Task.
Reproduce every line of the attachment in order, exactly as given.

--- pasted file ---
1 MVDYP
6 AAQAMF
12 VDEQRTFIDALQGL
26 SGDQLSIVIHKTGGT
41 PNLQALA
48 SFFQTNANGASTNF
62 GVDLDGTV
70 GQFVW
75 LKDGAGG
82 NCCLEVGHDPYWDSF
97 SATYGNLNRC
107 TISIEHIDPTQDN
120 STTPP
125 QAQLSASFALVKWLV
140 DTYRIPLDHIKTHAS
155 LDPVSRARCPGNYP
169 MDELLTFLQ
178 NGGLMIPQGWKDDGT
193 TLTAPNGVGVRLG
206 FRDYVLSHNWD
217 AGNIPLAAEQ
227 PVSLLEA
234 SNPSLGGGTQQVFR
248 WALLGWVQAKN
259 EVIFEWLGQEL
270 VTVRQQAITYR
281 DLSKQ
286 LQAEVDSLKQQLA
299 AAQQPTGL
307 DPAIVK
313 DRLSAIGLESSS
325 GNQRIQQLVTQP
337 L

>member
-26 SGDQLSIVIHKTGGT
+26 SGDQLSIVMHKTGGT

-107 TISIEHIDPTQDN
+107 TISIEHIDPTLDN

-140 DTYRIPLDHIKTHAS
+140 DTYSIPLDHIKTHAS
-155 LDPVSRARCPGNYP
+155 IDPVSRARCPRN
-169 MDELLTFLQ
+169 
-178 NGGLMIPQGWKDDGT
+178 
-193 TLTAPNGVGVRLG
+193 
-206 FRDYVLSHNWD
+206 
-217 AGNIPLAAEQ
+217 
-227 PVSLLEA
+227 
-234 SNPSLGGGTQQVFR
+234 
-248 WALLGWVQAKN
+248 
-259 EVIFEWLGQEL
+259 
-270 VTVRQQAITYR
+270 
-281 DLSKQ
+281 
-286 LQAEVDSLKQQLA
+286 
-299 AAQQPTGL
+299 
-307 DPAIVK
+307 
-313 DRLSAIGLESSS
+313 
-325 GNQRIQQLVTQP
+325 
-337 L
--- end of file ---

1 MVDYP
6 AAQAMF
12 VDEQRTFIDALQGL
26 SGDQLSIVIHKTGGT
41 PNLQALA
48 SFFQTNANGASTNF
62 GVDLDGTV
70 GQFVW
75 LKDGAGG
82 NCCLEVGHDPYWDSF
97 SATYGNLNRC
107 TISIEHIDPTQDN
120 STTPP
125 QAQLSASFALVKWLV
140 DTYRIPLDHIKTHAS
155 LDPVSRARCPGNYP
169 MDELLTFLQ
178 NGGLMIPQGWKDDGT
193 TLTAPNGVGVRLG
206 FRDYVLSHNWD
217 AGNIPLAAEQ
227 PVSLLEA
234 SNPSLGGGTQQVFR
248 WALLGWVQAKN
259 EVIFEWLGQEL
270 VTVRQQAITYR
281 DLSKQ
286 LQAEVDSLKQQLA
299 AAQQPTGL
307 DPAIVK
313 DRLSAIGLESSS
325 GNQRIQQLVTQP
337 L

>member
-26 SGDQLSIVIHKTGGT
+26 SGDQLSIVMHKTGGT

-107 TISIEHIDPTQDN
+107 TISIEHIDPTLDN

-140 DTYRIPLDHIKTHAS
+140 DTYSIPLDHIKTHAS
-155 LDPVSRARCPGNYP
+155 IDPVSRARCPRN
-169 MDELLTFLQ
+169 
-178 NGGLMIPQGWKDDGT
+178 
-193 TLTAPNGVGVRLG
+193 
-206 FRDYVLSHNWD
+206 
-217 AGNIPLAAEQ
+217 
-227 PVSLLEA
+227 
-234 SNPSLGGGTQQVFR
+234 
-248 WALLGWVQAKN
+248 
-259 EVIFEWLGQEL
+259 
-270 VTVRQQAITYR
+270 
-281 DLSKQ
+281 
-286 LQAEVDSLKQQLA
+286 
-299 AAQQPTGL
+299 
-307 DPAIVK
+307 
-313 DRLSAIGLESSS
+313 
-325 GNQRIQQLVTQP
+325 
-337 L